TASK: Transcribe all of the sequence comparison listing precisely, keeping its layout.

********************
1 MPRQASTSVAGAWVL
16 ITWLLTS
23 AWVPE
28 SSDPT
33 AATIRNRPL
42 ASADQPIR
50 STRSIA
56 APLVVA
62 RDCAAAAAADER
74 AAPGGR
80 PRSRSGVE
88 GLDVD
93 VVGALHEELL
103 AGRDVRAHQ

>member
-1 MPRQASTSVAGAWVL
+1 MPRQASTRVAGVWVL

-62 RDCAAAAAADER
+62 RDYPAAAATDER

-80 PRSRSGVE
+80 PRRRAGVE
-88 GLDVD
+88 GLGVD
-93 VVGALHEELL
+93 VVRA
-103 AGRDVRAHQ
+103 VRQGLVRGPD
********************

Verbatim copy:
1 MPRQASTSVAGAWVL
16 ITWLLTS
23 AWVPE
28 SSDPT
33 AATIRNRPL
42 ASADQPIR
50 STRSIA
56 APLVVA
62 RDCAAAAAADER
74 AAPGGR
80 PRSRSGVE
88 GLDVD
93 VVGALHEELL
103 AGRDVRAHQ

>member
-1 MPRQASTSVAGAWVL
+1 MPRQASTRVAGVWVL

-62 RDCAAAAAADER
+62 RDYPAAAATDER

-80 PRSRSGVE
+80 PRRRAGVE
-88 GLDVD
+88 GLGVD
-93 VVGALHEELL
+93 VVRA
-103 AGRDVRAHQ
+103 VRQGLVRGPD